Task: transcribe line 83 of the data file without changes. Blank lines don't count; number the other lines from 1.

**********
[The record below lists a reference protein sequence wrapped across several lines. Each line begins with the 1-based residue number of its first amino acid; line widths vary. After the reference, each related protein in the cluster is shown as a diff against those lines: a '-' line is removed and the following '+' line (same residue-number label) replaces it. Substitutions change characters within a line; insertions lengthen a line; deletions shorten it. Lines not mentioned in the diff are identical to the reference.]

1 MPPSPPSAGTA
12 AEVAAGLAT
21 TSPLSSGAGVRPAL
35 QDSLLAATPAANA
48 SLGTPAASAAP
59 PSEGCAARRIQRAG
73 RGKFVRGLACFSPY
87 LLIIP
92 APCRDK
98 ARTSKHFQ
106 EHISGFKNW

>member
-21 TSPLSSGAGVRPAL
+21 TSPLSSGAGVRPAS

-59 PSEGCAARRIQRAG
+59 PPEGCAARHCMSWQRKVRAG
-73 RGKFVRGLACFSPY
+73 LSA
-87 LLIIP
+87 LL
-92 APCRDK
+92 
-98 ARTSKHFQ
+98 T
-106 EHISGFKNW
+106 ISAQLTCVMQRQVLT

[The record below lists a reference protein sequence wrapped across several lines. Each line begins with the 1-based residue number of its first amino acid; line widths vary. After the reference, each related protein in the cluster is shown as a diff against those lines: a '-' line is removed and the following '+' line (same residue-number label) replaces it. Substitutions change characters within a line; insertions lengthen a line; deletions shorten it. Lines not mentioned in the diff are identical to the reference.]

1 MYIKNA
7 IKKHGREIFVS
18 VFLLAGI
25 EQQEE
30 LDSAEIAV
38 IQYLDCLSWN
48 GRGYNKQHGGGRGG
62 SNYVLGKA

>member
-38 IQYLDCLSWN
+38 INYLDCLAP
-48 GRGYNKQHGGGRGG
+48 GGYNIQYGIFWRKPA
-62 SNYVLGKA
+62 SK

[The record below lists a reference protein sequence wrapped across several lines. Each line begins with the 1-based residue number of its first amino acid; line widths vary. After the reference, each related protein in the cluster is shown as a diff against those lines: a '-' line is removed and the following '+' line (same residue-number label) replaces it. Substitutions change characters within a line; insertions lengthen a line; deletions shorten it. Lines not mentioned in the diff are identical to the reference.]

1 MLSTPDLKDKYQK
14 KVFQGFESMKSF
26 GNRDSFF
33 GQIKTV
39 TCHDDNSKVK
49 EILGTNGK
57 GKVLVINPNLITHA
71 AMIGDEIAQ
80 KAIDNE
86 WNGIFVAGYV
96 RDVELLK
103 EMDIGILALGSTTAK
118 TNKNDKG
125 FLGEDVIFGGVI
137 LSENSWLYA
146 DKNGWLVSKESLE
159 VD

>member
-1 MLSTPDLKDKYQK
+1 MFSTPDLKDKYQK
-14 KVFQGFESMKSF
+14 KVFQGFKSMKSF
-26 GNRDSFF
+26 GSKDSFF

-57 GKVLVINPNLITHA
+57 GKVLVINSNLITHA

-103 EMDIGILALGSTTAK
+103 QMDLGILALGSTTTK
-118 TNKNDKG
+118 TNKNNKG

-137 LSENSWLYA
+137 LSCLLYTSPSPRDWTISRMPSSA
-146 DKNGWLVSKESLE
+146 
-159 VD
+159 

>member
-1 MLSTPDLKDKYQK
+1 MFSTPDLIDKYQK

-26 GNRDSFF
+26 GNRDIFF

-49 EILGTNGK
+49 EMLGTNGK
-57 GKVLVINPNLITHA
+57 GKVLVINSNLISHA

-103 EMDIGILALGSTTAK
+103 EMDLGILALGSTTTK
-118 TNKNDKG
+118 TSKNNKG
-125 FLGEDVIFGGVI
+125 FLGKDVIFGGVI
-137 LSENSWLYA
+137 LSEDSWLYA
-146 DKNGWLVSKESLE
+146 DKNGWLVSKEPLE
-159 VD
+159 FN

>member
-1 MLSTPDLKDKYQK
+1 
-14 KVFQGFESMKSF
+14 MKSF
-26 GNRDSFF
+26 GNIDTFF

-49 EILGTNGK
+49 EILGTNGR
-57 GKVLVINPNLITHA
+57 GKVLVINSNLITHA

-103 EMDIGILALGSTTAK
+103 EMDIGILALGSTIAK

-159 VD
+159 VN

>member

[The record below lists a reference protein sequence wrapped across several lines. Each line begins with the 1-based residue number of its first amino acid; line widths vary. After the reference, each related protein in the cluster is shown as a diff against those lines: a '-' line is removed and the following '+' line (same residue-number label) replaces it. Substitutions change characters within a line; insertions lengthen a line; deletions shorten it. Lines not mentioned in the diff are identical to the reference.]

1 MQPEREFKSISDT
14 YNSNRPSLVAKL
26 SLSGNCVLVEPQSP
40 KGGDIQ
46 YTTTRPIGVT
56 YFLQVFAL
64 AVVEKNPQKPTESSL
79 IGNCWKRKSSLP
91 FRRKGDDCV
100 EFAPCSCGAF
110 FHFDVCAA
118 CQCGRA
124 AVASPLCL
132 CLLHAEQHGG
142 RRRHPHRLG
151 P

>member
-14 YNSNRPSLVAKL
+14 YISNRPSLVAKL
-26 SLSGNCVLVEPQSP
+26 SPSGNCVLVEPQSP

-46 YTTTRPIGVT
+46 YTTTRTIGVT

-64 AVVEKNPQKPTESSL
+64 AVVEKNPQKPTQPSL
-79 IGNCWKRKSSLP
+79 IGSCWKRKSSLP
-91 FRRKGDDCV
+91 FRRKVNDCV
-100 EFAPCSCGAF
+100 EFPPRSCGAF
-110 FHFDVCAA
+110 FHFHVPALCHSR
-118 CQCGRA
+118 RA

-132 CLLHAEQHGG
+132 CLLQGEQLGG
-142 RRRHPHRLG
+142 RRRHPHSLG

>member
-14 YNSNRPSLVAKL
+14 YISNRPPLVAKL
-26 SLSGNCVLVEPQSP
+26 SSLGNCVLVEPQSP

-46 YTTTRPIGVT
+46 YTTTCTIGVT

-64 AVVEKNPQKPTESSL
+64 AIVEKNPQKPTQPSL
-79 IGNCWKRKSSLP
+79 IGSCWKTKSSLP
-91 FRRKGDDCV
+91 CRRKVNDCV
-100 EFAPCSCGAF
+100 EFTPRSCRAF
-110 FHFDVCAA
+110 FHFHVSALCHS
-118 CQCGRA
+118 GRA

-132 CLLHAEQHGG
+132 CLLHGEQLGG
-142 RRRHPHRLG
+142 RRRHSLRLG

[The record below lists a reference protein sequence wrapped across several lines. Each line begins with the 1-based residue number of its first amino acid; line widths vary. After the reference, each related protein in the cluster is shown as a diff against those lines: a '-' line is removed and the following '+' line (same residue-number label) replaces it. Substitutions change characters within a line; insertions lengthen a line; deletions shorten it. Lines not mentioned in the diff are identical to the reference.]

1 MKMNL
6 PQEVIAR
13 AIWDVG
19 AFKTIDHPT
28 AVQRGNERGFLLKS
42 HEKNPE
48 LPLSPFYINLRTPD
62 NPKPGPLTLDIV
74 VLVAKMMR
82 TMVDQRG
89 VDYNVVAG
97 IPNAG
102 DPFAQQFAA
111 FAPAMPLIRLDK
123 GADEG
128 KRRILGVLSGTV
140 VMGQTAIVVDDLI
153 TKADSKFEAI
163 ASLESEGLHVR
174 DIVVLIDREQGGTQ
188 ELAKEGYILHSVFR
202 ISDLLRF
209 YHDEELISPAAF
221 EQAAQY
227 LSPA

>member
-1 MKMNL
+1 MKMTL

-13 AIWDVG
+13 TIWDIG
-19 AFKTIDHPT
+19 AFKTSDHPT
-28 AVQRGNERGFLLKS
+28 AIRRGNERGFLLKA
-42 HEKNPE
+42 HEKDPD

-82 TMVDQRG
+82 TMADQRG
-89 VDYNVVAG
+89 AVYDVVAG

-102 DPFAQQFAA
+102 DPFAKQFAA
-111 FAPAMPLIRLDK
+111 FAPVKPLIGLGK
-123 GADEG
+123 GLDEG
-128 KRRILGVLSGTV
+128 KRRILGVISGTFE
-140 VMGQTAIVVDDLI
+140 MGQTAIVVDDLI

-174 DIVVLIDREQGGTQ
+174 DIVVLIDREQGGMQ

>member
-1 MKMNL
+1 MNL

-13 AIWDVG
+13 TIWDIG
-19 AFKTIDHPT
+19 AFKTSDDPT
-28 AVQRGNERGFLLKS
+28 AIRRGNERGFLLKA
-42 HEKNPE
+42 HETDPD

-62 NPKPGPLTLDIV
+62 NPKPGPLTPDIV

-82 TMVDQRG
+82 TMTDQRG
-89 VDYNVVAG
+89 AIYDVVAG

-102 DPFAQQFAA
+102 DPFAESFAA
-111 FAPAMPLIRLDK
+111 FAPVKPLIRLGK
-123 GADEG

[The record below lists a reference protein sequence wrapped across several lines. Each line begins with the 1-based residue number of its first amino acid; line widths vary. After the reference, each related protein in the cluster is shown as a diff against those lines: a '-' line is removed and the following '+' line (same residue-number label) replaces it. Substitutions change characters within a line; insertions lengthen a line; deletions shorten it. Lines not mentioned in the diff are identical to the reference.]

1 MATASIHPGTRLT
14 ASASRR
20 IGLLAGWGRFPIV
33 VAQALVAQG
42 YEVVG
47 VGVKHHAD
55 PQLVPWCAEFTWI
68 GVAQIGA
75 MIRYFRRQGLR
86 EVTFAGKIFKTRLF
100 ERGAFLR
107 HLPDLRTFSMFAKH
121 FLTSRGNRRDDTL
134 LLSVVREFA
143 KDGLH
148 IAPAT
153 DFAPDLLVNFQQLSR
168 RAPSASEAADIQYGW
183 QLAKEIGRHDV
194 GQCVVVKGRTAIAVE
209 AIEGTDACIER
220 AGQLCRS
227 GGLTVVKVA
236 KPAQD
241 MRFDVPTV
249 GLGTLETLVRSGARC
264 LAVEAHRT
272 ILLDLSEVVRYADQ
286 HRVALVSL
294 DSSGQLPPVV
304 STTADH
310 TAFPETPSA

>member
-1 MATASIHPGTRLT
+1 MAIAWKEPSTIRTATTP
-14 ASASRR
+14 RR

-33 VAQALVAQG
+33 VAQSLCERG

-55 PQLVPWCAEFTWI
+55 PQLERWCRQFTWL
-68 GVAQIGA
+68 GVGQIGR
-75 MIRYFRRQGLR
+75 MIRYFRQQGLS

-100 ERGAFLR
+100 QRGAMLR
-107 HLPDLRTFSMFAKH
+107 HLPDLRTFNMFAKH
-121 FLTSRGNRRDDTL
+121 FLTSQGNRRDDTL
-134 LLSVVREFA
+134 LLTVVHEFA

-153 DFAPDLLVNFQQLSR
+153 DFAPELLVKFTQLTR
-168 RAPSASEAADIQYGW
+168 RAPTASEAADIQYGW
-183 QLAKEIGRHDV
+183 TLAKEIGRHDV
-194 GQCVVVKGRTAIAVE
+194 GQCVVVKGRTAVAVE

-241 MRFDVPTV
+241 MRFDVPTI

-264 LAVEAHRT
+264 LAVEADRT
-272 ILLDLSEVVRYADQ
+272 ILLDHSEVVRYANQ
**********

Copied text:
+1 MFSTPDLIDKYQK